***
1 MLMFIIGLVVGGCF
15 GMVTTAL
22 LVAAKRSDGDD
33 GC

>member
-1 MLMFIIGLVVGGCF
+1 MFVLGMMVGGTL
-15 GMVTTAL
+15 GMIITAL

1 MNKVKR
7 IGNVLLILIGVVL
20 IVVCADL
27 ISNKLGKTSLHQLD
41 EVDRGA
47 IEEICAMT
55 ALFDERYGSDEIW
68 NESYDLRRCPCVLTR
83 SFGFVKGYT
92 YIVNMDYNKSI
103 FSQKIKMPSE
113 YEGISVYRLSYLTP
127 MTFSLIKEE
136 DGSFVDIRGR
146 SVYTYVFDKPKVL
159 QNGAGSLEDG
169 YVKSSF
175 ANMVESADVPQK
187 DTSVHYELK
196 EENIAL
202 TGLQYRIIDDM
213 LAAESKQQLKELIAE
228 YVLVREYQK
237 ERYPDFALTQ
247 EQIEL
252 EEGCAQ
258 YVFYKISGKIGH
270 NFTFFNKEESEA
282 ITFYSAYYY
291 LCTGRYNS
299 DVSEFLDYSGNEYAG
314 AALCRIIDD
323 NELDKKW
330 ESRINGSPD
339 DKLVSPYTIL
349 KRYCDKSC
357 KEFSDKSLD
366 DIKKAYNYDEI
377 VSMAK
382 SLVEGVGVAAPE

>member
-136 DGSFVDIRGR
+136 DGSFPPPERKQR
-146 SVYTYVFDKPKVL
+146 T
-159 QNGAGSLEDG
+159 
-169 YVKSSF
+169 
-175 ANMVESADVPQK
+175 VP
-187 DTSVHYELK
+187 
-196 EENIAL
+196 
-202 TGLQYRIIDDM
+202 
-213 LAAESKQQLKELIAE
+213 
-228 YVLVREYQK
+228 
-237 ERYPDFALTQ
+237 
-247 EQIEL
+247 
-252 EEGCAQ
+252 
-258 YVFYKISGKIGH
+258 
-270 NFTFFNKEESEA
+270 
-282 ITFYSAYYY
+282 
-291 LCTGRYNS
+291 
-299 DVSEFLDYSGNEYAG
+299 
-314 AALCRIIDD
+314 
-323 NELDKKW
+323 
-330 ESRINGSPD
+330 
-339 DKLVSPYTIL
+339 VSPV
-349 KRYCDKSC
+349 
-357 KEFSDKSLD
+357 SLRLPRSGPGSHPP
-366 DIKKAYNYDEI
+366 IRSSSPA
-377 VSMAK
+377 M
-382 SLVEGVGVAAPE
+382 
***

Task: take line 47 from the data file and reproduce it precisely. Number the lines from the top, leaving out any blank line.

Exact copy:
366 DIKKAYNYDEI